Posts Tagged ‘climate change’

Research haikus

Research haikus

By EcoEvo@TCD | Research

Last month, the Zoology Department’s Dr. David Kelly launched his first book of Japanese short form poetry, Hammerscale from the Thrush’s Anvil. At the launch of the book, David invited us in the audience to try our hand at writing our own haikus. Taking him up on his challenge, and taking inspiration from his book, a few of us in the School of Natural Sciences have penned our own poems based on our areas of study. We even have a contribution from David Kelly himself! Trying not to sacrifice coherency at the alter of syllable number was [&hellip

Trump and the future of

Trump and the future of “America’s best idea.”

By EcoEvo@TCD | News

In 1872 Yellowstone National Park was established as the first National Park not only in the USA, but in the world. President Ulysses S. Grant signed into law the Yellowstone National Park Protection Act, and so the National Parks were born. Today 59 National Parks exist throughout the United States, covering approximately 51.9 million acres with the goal of maintaining in perpetuity both wildlife and their habitat. Since 1916 the National Park Service (NPS) has been entrusted with the care of these National Parks, and this year they celebrate their centenary. The National Parks have been referred [&hellip

The expanding tropics 

The expanding tropics 

By EcoEvo@TCD | Perspectives

It was a spring day in April 2004 when Qiang Fu first noticed the anomoly in the data. On either side of the equator – in a belt strecthing from 15 to 45 degrees latitude – the lower atmosphere was warming more than anywhere else on the planet. Fu, a professor at the University of Washington in Seattle, was stumped.   It wasn’t until a year later that Fu realized what he had discovered: evidence of a rapid expansion of the tropics, the region that encircles Earth’s waist like a green belt. The heart of the tropics [&hellip

The importance of being Earnest - The case of climate change

The importance of being Earnest – The case of climate change

By EcoEvo@TCD | Perspectives

In Oscar Wilde’s comedy “The Importance of Being Earnest”, Cecily and Gwendolen want to marry a man named Ernest simply because of the name’s connotations. They are so fixated on the name that they would not consider marrying a man who was not named Ernest. The name, sounding like “earnest”, shows uprightness, inspires “absolute confidence”, implies that its bearer truly is honest and responsible. A name can truly be very important when it embodies the communication of a message. Surprisingly (or not) it is also important when dealing with international treaties and initiatives. An example is the [&hellip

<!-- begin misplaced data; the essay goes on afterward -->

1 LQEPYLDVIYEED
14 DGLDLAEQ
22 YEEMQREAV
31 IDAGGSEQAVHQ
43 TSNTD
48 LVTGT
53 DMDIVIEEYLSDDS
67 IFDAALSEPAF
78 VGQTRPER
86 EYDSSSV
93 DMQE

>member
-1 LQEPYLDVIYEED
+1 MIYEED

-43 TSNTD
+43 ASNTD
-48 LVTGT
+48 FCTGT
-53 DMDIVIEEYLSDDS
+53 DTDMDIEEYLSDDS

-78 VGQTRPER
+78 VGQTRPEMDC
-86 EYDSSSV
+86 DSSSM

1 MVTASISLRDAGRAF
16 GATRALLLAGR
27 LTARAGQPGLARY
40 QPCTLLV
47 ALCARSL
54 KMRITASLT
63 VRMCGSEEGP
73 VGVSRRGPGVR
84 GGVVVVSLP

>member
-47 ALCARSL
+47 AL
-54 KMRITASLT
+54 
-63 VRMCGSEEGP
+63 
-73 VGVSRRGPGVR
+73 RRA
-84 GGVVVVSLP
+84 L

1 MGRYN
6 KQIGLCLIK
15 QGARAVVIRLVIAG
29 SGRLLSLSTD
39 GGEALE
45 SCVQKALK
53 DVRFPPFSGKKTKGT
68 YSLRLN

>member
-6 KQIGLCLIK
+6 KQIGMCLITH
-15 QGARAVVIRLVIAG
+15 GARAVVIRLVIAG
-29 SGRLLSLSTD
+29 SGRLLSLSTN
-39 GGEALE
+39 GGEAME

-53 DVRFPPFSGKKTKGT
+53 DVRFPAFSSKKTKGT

The Easter bunny’s origins are linked with climate change

By EcoEvo@TCD | Perspectives, Research

The Easter Bunny apparently originated in German Lutherans’ traditions before 1682 when it was first mentioned in von Franckenau’s De ovis paschalibus. In France and Belgium however, it’s not a rabbit that hides eggs in the garden for Easter morning but flying bells coming back from Rome (they went there for their holidays since the Maundy Thursday). For many people this makes no sense at all (flying bells, come on!) but on the other hand I think that a bunny carrying coloured eggs and hiding them does not make much more sense… However, the Easter bunny makes [&hellip

Systematic Reviews

Systematic Reviews

By EcoEvo@TCD | Research

Before I came to TCD, I spent my last six months at Lancaster University working with Dr Georgina Key on a systematic review of methods to make agricultural soils more resilient to threats like climate change, and erosion. What is a systematic review I hear you cry? Allow me to elaborate, and share some of our experiences from doing something slightly different. A systematic review draws together and summarises the available scientific literature surrounding a particular topic or method. The Cochrane Collaboration, which produces systematic reviews in medicine and healthcare, defines such reviews as “a systematic, up-to-date summary [&hellip

Earth day

Earth day

By EcoEvo@TCD | Perspectives

Monday 22nd April was Earth Day. In schools and offices all around the world people organised events to highlight the importance of the Earth and the harm that climate change, deforestation, and other human impacts are causing. As an ecologist and someone who cares about conservation I should welcome Earth Day and its relative, Earth Hour, with open arms. Shouldn’t’ I? Maybe, but I really can’t. In fact, I find these sorts of events incredibly frustrating. Implicit within them is the idea that if we spend one day really caring then we can spend the other 364½ [&hellip

Thunder lizards + methane = climate change

Thunder lizards + methane = climate change

By EcoEvo@TCD | Reviews

Mathematics is the language of science and when it comes to biology this is no exception. It’s only when you start researching for yourself that you realise how useful a skill it is. Consider, for example, the mathematical approach that Graeme Ruxton and collaborators bring to their research in ecology and evolution. Ruxton has addressed questions ranging from the foraging radius of vultures to a hypothesis proposing that sauropod dinosaurs produced enough methane, a la modern cows, to affect the climate of the time. The latter paper does seem to ask an intractable question on first inspection [&hellip